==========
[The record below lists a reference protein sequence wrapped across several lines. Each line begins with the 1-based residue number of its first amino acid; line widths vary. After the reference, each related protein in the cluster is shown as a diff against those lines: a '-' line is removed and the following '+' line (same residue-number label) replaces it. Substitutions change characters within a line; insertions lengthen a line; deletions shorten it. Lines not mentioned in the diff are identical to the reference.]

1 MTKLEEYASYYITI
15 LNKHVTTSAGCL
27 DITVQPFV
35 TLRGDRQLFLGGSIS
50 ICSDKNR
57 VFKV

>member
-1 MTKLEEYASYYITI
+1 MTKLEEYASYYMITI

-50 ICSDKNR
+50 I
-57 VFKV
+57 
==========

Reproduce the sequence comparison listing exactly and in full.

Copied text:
[The record below lists a reference protein sequence wrapped across several lines. Each line begins with the 1-based residue number of its first amino acid; line widths vary. After the reference, each related protein in the cluster is shown as a diff against those lines: a '-' line is removed and the following '+' line (same residue-number label) replaces it. Substitutions change characters within a line; insertions lengthen a line; deletions shorten it. Lines not mentioned in the diff are identical to the reference.]

1 MTKLEEYASYYITI
15 LNKHVTTSAGCL
27 DITVQPFV
35 TLRGDRQLFLGGSIS
50 ICSDKNR
57 VFKV

>member
-1 MTKLEEYASYYITI
+1 MTKLEEYASYYMITI

-50 ICSDKNR
+50 I
-57 VFKV
+57 